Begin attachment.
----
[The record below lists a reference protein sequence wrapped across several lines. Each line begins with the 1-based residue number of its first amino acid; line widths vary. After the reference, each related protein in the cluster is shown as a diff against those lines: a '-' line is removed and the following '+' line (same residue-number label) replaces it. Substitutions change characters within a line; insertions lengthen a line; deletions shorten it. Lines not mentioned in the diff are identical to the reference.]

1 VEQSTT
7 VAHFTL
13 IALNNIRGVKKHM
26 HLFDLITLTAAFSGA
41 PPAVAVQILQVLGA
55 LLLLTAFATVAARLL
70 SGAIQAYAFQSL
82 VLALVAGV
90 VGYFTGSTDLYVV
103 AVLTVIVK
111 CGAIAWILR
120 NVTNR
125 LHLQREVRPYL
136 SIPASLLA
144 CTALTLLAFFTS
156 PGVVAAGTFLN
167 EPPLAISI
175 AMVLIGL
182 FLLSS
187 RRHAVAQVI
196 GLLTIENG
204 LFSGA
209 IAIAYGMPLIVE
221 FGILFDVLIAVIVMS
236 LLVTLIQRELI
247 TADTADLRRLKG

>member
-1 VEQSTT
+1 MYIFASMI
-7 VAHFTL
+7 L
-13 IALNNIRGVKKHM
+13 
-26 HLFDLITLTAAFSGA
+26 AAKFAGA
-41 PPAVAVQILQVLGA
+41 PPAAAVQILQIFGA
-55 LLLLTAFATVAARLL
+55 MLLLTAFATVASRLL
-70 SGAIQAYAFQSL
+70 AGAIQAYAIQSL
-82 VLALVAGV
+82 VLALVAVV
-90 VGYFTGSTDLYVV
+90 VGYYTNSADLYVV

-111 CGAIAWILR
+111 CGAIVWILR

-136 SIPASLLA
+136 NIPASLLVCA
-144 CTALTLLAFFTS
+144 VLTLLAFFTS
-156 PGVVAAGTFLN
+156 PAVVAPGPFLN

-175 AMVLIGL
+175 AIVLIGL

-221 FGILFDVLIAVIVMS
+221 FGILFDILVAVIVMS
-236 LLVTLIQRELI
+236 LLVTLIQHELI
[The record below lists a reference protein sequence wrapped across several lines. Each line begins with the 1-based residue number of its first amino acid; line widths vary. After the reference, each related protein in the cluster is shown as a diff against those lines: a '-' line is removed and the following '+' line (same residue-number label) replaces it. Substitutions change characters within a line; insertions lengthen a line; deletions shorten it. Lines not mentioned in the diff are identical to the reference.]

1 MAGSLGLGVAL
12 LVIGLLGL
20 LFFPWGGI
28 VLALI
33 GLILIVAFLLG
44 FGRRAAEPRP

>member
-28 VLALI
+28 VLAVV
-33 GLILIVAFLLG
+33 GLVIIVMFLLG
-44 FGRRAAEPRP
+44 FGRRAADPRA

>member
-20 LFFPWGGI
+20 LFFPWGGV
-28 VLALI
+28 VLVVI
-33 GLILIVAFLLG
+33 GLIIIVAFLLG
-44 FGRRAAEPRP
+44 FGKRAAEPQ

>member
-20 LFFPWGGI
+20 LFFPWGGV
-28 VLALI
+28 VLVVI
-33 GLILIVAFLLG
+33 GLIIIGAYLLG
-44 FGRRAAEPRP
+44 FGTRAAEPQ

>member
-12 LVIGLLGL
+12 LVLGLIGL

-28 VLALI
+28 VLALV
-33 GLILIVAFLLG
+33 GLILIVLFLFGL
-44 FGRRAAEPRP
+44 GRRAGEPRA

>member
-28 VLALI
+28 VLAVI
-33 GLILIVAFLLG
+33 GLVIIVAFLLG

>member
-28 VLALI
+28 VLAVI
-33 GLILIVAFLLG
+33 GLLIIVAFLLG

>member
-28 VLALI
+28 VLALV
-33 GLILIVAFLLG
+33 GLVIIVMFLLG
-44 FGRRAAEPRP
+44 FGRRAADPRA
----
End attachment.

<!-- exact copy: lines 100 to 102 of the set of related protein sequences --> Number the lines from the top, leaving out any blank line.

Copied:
-44 FGRRAAEPRP
+44 GRRAGEPRA

>member